My Dependency Injection Article in the objc.io Testing Issue 

 August 12, 2014

by Jon Reid


objc.io is a monthly online magazine, with an editorial team. Each issue focuses on a particular subject, and Issue #15 is about Testing. I’m honored to be a contributor with my article “Dependency Injection”.


My article refers to two books I highly recommend:

  • Dependency Injection in .NET by Mark Seemann. This book is marvelous, and I need to study it more. (If you’re wondering why an Objective-C programmer is recommending a book with “.NET” in the title, you need to get out more. Learn what’s going on in other languages, and the smart folks who work in them.)
  • Working Effectively with Legacy Code by Michael Feathers. This now-classic text was instrumental to me when I first got started writing unit tests, helping me break through many conceptual barriers. Feathers boldly defines legacy code as “code without tests.”

Question: Do you have any comments about my Dependency Injection article, or any of the other Testing issue articles? Leave a comment below.

Jon Reid

About the author

Programming was fun when I was a kid. But working in Silicon Valley, I saw poor code lead to fear, with real human costs. Looking for ways to make my life better, I learned about Extreme Programming, including unit testing, test-driven development (TDD), and refactoring. Programming became fun again! I've now been doing TDD in Apple environments for 20 years. I'm committed to software crafting as a discipline, hoping we can all reach greater effectiveness and joy. Now a coach with Industrial Logic!

  • Jon
    Thanks so much for your very clear and instructive article. In fact the whole objc.io issue this month is pure gold, but that’s normal.
    I’m a noob at TDD but not at development in general. Perhaps I’m starting too far out in the deep end, but I have a subsystem of an app which causes problems for maintenance because it’s pretty complex. It has a couple of moving parts, as it were:
    * Networking – talks to a web server on a hardware device using HTTP; for simplicity I rely on AFNetworking to do the NSURL stuff. The device has updatable firmware using a tool supplied by the manufacturer, that occasionally adds or corrects HTTP APIs.
    * Internal state – I model this using a state machine (YBStateChart) and a couple of model classes to represent the data returned by the web server; there are timers for periodic updates, HTTP queries to the web server, reactions to the web server’s responses, downloading files from the server, and more.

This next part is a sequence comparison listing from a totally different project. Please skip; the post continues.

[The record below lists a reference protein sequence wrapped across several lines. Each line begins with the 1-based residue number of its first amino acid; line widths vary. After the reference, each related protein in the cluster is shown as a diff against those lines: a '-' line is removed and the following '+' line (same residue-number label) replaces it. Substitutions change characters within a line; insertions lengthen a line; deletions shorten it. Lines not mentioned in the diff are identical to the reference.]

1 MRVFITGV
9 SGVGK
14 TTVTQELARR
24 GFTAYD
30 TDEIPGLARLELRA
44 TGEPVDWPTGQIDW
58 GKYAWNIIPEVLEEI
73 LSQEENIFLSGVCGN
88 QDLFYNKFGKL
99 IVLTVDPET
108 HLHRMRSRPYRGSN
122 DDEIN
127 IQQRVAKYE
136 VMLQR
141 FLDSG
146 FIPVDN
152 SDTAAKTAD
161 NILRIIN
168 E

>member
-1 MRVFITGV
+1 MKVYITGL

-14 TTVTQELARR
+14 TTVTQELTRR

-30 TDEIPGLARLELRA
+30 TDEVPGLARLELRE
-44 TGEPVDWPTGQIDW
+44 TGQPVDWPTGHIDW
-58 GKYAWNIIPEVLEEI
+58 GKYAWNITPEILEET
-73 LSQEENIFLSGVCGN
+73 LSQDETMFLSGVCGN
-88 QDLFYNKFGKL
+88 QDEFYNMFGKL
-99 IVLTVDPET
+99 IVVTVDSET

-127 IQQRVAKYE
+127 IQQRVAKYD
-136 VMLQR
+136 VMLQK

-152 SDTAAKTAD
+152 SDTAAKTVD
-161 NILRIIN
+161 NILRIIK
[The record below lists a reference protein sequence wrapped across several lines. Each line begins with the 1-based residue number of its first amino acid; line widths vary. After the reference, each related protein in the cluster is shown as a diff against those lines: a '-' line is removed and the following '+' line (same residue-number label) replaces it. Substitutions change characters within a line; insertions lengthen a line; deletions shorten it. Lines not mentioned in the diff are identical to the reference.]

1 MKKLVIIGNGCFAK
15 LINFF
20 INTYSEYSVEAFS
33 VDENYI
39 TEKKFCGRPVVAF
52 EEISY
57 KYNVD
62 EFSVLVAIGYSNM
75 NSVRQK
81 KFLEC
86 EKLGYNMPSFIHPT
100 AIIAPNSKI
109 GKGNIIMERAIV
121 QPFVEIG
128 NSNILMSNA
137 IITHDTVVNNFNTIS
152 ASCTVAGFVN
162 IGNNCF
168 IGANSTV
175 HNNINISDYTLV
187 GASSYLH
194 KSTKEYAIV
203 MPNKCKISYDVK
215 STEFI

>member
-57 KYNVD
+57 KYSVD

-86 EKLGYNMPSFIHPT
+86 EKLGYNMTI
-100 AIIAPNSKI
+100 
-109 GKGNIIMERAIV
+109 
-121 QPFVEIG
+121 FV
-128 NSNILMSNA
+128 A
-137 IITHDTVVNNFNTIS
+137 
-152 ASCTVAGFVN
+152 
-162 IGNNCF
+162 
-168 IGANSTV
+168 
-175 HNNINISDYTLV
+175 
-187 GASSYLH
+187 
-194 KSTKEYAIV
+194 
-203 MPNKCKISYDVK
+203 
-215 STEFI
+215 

The conundrum is how to take this “legacy” system, which is working fairly well, and encapsulate its behaviour in a series of tests that will enable me to maintain it. What should I be looking for as indicators that the system is working? Do I need to expose some of the internal state so it can be checked by the testing code after some input is applied? Or do I concern myself purely with results and ignore the internal state?
    It’s mostly asynchronous (has to be because it uses the network) and it has some complex internal state transitions that are determined by sequences of triggers in other parts of the app and responses from the hardware device. I haven’t yet come across any TDD article that deals with how to test something this complex.
    It looks to me like I’m going to have to mock up the hardware device’s API so I don’t have to physically connect to it each time I run tests, especially since some of the operations actually modify the device’s configuration and require a physical power-off-power-on restart. However how do you cope with the fact that since it’s a hardware device and its firmware changes from time to time you then have to maintain this dummy version of the real thing, in addition to all your code that talks to it? Suppose your dummy version isn’t correct? All your tests might pass, but the real code won’t work.
    I see that you’ll be at iOSDevUK next month. I’d love to be able to be there too and get some insights in person, but perhaps also you could enlarge in a future article or blog post on how you would approach this kind of system.

    • David,

      Maybe Jon will chime in later, but here are some tips I’ve learned about testing complex apps like yours…

      Test-Driven Development (TDD) has the word “test” in it, but I think the word “test” actually confuses the real benefits to practicing TDD. For me, the main benefit of TDD is that my team’s code starts following the Single Responsibility Principle much better. This, in turn, reduces the number of “side-effects” we have to deal with – situations where fixing one bug breaks something else.

      TDD clicked for me when I stopped thinking of it as testing and started thinking of it as something more like “executable comments.” The suite of unit tests that you wind-up with in the end is just a nice extra benefit, a safety net for future refactoring.